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Does London’s taxi test “The Knowledge” need saving?

22 Jul 2018

 

 

The London Knowledge has long been the gateway to driving a taxi in the capital since first introduced in 1865. However, times are changing and fewer people are taking on the challenge that typically takes between three to four years to complete.

Earlier this week UKIP’s Greater London Authority Member David Kurten invited a select few from the London taxi industry to informally run through their ideas on how to buck the trend and raise applicant numbers.

Kurten, who is a keen supporter of the taxi industry, told the invited audience at City Hall that applications have dropped by a staggering 78%. Driver numbers have dropped by roughly 2,000 since 2010 sparking concerns that the taxi trade were struggling to promote the Knowledge.

Speakers chosen by Mr Kurten gave a miraid if different reasons as to why the decline was happening.


Grant Davis from the London Cab Drivers Club, chose to blame the regulator Transport for London for their handling of Uber within the private hire industry, controversially fellow driver’s union LTDA for not doing more to curtail TfL and also the thousands of drivers themselves for their apathy.

Dr Mike Galvin, an ex-cabbie and trade expert, thought the industry should focus on their own business model rather than blame others. According to Plan Insurance Galvin said: “Bashing the regulator is not the way forward. It needs a business solution. It is not Transport for London’s role to promote the Knowledge. Yes, TfL have performed poorly and they should be held to account, but focus should be on improving the trade’s own performance.”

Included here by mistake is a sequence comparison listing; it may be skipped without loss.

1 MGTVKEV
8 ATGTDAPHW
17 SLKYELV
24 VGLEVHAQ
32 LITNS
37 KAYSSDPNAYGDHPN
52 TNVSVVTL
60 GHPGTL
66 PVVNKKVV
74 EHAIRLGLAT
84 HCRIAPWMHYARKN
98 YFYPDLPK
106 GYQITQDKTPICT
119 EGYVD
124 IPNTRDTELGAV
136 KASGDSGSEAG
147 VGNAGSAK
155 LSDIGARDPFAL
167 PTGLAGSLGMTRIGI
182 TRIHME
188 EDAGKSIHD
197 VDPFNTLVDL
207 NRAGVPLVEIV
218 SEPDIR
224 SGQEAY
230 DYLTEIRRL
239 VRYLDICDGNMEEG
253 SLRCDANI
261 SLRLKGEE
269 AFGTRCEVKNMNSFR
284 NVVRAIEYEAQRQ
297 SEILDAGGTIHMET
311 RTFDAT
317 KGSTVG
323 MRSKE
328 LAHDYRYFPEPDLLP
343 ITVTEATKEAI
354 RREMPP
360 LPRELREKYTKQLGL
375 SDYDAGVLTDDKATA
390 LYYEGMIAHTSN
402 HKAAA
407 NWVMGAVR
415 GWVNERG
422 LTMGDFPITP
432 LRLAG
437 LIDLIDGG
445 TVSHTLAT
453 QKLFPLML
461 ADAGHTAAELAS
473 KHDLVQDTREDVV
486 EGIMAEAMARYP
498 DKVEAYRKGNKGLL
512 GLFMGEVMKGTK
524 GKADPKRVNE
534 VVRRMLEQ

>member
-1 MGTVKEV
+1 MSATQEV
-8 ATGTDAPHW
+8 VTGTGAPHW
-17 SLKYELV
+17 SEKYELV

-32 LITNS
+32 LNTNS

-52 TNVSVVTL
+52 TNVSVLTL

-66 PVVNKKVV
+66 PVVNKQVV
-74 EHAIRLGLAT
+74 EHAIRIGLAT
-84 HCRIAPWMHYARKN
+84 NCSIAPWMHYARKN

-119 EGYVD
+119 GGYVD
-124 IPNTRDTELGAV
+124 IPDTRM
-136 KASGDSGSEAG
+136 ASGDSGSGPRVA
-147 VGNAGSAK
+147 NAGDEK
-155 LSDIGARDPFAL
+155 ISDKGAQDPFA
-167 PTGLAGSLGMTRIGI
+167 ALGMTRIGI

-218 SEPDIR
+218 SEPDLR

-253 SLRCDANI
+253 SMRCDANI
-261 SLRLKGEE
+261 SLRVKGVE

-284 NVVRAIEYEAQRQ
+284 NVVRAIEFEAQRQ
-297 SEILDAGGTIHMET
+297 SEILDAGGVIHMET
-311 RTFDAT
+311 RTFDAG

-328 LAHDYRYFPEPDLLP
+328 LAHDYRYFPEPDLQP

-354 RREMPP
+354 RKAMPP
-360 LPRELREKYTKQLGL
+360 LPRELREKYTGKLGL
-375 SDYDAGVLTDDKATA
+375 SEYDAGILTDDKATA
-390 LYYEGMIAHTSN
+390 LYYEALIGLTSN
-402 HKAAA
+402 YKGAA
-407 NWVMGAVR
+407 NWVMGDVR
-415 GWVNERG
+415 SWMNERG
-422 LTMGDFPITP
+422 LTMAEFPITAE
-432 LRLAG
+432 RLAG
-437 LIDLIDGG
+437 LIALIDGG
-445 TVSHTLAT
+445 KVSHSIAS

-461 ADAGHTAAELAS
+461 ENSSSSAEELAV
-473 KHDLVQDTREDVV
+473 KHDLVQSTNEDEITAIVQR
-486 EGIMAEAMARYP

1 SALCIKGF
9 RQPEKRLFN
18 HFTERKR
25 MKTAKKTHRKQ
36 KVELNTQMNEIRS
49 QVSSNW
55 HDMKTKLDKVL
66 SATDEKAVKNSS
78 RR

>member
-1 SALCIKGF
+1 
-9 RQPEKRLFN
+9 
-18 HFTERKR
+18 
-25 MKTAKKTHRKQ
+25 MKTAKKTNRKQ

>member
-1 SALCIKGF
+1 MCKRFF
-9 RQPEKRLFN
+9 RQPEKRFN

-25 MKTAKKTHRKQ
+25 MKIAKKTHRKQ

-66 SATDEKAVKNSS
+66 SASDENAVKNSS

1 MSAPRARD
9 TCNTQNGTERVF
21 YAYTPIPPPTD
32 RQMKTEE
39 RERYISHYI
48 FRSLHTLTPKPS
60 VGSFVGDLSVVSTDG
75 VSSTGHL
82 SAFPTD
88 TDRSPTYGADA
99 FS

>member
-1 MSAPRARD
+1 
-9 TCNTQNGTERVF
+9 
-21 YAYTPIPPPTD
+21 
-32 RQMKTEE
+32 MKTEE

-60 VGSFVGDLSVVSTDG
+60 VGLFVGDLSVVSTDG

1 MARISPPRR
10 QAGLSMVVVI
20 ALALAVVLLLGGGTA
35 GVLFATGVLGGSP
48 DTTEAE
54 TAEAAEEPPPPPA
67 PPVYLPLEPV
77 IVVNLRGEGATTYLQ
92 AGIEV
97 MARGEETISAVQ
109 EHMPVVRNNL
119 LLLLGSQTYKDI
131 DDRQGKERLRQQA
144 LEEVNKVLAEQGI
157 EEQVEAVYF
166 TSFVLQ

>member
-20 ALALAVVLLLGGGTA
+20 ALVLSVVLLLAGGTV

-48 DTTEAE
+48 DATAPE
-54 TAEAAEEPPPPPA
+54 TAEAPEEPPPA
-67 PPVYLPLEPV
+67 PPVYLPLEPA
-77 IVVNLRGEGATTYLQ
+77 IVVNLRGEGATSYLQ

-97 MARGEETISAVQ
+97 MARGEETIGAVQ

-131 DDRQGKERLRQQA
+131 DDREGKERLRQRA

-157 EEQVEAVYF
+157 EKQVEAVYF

Dean Warrington, who runs the established WizAnn Knowledge School, worryingly believes the Knowledge may no longer be viable to applicants in under two years as more and more schools continue to close and struggle.

Sean Paul Day from ride-hailing app Taxiapp blamed the apps themselves for taking away street work. He said the street work was seen as a unique selling point to those entering the trade and that app work created less distinction between taxis and private hire firms like Uber.

Ex-Knowledge examiner Courtney Connell also pinpointed the large costs involved to do the Knowledge which may have created a boundary for many would be applicants.

So what next for the Knowledge? These talks, as informal as they were, did highlight the growing issue surrounding the Knowledge.

How drivers and groups present the trade to the outside world has a huge impact on confidence both internally and externally. Social media is a powerful tool and a negative industry can quickly detract those first looking to enter the industry.

Recent advertising by London Taxi PR will help attract those the industry needs to survive long term. The group run by Lee Sheppard relies solely on donations from fellow drivers to promote the trade positively.

The taxi trade isn’t going anywhere, but the industry does need to turn over a positive leaf or risk failing under its own negativity.  

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